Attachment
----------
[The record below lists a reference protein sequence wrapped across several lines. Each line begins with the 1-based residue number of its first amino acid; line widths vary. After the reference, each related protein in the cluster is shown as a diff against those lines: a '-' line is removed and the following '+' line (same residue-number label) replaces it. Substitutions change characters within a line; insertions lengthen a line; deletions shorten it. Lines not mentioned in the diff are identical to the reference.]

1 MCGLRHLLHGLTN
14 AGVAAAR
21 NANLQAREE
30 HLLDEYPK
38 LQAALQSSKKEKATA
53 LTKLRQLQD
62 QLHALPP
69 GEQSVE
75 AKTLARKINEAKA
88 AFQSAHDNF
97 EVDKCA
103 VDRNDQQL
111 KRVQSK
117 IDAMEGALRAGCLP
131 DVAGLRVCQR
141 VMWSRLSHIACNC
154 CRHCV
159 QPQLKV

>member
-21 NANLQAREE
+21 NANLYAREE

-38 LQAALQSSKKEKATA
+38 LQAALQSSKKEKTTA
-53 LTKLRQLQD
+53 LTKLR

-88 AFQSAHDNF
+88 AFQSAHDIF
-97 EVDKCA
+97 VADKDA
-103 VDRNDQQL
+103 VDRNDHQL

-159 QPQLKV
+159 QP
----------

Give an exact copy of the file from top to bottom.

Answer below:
[The record below lists a reference protein sequence wrapped across several lines. Each line begins with the 1-based residue number of its first amino acid; line widths vary. After the reference, each related protein in the cluster is shown as a diff against those lines: a '-' line is removed and the following '+' line (same residue-number label) replaces it. Substitutions change characters within a line; insertions lengthen a line; deletions shorten it. Lines not mentioned in the diff are identical to the reference.]

1 MCGLRHLLHGLTN
14 AGVAAAR
21 NANLQAREE
30 HLLDEYPK
38 LQAALQSSKKEKATA
53 LTKLRQLQD
62 QLHALPP
69 GEQSVE
75 AKTLARKINEAKA
88 AFQSAHDNF
97 EVDKCA
103 VDRNDQQL
111 KRVQSK
117 IDAMEGALRAGCLP
131 DVAGLRVCQR
141 VMWSRLSHIACNC
154 CRHCV
159 QPQLKV

>member
-21 NANLQAREE
+21 NANLYAREE

-38 LQAALQSSKKEKATA
+38 LQAALQSSKKEKTTA
-53 LTKLRQLQD
+53 LTKLR

-88 AFQSAHDNF
+88 AFQSAHDIF
-97 EVDKCA
+97 VADKDA
-103 VDRNDQQL
+103 VDRNDHQL

-159 QPQLKV
+159 QP